Fictional origins and destinations take all the regions (regio), light or dark, and any weird dark spots (macula). Fictional explorers and travellers nab the craters, and the fictional vessels that carry them get all chasms (chasma). Breaking away from fiction to the content creators themselves, any exploration authors, artists, and directors can be the namesake of mountains (mons).

The most distinctive feature on Charon is a mysteriously dark north pole, named Mordor Regio after the region ruled by the dark lord Sauron in Tolkien’s Lord of the Rings.

New Horizons has only returned images of a small patch of Charon in high enough resolution to definitively pick out features, so nearly all the named locations are in one tight region. The western half of the region of clearer imagery is dominated by Star Wars and Doctor Who, while the central region is an extensive tribute to Star Trek. On the far east boundary of the region of clear imagery is Argo Chasma, a massive chasm named for the ship that carried Jason and the Argonauts on their epic sagas in Greek mythology.

Western Charon: Star Wars, Alien, and Doctor Who

Detail of the western mappable region of Charon. Image credit: NASA/JHUAPL/SwRI

To the north are Organa, Skywalker, and Vader craters, named for Princess Leia Organa, her brother Luke Skywalker, and their father and Darth Vader from George Lucas’ Star Wars. Below the force-wielding cluster is a tribute to Alien, with Ripley Crater cross-cutting Nostromos Chasma. The crater is named for Ellen Ripley, heroine of the 1979 film, while the chasm bares the name of her spaceship.

Nasreddin Crater is a stand-alone namesake landmark, named for Nasreddin Hoca. Hoca is a whimsical character in Middle Easter and eastern European folklore, frequently escribed as riding a donkey backwards as he explores the world.

Doctor Who claims the next patch of Charon, with a large dark spot baring the name of the titular Doctor’s home planet, Gallifrey. The region is cross-cut by a deep chasm, Tardis Chasma, named for his time machine and spaceship. The adjacent Alice Crater is named for the heroine in Lewis Carroll’s surrealistic Alice’s Adventures in Wonderland.

The southernmost near-parallel chasm is Macross Chasma, named for the titular spaceship in a Japanese animation created by Shōji Kawamori. One last crater is even farther south, Nemo Crater named for the submarine captain in Jules Verne’s Twenty Thousand Leagues Under the Sea.

Central Charon: Firefly, Star Trek, and 2001

Detail of the central mappable region of Charon. Image credit: NASA/JHUAPL/SwRI

Serenity Chasma continues the array of semi-parallel chasms, and is a tribute to the spaceship n the Joss Whedon television series Firefly. (Commenter alliterator points out this means we finally know the location of Serenity Valley, location of the ship-naming battle so important in the personal histories of Captain Malcolm Reynolds and his crew.)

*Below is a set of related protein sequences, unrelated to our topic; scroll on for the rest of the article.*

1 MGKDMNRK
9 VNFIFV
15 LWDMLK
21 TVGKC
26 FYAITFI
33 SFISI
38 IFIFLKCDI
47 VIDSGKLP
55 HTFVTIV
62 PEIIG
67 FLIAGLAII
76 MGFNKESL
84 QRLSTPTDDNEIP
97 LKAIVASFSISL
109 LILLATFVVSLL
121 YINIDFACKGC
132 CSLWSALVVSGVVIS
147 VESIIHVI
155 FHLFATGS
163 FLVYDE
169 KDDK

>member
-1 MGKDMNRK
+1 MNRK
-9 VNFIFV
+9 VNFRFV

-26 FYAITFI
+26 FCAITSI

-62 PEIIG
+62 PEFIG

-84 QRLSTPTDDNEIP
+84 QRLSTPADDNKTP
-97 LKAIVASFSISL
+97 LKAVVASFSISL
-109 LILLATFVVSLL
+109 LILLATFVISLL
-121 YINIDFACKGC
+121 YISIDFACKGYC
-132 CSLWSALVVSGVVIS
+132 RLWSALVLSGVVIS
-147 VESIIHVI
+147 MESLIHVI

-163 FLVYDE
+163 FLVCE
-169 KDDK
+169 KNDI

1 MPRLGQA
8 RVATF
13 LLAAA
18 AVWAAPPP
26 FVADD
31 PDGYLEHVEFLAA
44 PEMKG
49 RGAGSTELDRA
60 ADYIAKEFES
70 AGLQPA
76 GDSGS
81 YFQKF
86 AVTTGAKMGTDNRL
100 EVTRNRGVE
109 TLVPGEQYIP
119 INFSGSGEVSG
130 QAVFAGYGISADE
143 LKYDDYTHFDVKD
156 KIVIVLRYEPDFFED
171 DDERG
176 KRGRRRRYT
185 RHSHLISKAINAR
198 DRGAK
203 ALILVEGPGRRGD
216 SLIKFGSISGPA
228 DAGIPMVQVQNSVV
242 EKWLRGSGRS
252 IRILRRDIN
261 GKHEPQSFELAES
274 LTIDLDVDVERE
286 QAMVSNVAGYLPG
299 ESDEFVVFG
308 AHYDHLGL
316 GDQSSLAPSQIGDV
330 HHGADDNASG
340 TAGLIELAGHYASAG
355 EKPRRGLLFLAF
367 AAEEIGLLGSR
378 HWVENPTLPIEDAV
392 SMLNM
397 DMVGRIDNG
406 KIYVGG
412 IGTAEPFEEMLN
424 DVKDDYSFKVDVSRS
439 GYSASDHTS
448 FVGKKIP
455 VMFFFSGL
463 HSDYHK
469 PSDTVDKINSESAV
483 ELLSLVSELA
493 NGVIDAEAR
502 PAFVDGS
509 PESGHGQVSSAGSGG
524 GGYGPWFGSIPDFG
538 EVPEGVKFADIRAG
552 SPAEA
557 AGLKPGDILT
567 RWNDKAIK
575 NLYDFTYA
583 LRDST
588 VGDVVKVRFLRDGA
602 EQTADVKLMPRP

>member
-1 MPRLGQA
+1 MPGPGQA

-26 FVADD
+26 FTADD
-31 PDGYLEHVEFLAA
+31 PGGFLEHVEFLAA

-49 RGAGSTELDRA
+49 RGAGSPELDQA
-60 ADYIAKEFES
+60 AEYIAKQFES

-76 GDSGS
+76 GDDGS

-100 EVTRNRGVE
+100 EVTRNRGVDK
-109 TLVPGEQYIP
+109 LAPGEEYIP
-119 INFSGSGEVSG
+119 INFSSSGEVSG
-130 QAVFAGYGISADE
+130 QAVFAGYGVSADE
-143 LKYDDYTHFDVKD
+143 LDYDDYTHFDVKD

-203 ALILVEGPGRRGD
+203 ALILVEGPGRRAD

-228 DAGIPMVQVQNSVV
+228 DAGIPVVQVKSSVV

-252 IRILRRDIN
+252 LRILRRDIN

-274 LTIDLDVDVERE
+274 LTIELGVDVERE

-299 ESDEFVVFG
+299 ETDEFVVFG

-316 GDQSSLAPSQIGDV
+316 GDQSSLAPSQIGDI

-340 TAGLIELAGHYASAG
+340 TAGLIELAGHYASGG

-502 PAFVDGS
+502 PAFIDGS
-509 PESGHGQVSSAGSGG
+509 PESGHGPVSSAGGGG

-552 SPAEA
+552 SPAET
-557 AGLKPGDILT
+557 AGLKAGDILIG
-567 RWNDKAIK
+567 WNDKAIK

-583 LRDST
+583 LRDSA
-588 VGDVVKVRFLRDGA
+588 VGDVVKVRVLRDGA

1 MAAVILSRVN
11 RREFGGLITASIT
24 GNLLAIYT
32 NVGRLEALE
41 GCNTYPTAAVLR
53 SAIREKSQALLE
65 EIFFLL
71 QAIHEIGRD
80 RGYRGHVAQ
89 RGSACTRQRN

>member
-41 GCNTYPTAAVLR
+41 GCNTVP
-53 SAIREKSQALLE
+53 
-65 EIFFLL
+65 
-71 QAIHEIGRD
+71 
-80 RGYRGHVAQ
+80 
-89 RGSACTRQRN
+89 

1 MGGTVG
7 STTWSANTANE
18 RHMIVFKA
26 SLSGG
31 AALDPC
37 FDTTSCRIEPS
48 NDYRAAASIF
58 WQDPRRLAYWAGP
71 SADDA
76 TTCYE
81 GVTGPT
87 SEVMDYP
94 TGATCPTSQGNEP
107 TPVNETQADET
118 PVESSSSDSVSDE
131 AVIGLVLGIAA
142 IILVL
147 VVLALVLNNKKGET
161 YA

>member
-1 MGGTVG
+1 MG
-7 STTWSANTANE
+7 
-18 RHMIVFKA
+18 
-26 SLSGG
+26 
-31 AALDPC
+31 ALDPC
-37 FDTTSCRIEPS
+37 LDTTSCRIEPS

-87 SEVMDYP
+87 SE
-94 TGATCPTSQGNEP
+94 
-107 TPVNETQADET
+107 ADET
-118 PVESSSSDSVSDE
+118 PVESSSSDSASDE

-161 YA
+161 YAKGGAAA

The large plateau or high plain Vulcan Planum marks out a region dedicated to Gene Roddenberry’s Star Trek. It is named for the fictional homeworld of the Vulcans, including Mr. Spock. Each crater bares the name of a crew member of the Starship Enterprise from the original series: Captain James T. Kirk, First Officer Mr. Spock, Senior Helmsman Lt. Hikaru Sulu, and Communications Officer Lt. Nyota Uhura. The two mountains in the region are named in tribute to 2001: A Space Odyssey: Arthur C. Clarke (1917-2008), the author, and Stanley Kubrick (1928-1999), the director, who closely collaborated to create the classic.

Southeast of the Vulcan Planum is Butler Mons, a mountain named for Octavia E. Butler (1947-2006), author of the Xenogenesis trilogy where spacefaring humans return to Earth, and Kaguya-hime Crater, named for an infant girl in Japanese folklore who came from the moon and lived among humans before returning home.

All of the informal names on Pluto and Charon fit the approved and accepted naming schemes for each world, and will eventually be submitted to the International Astronomer’s Union for formal adoption. They are also pure, distilled, pop culturey goodness with Cthulhu and Balrog munching on Pluto’s equator and the north pole of Charon engulfed in the vastness of Mordor. Every single location hides a story of people and places being honoured. Keep on keeping on, New Horizons scientists: we love how you’re pushing mixing the boundaries between science and science fiction on the outer bounds of our solar system.

Top image: Detail of informal placename map on Charon. Credits: NASA/JHUAPL/SwRI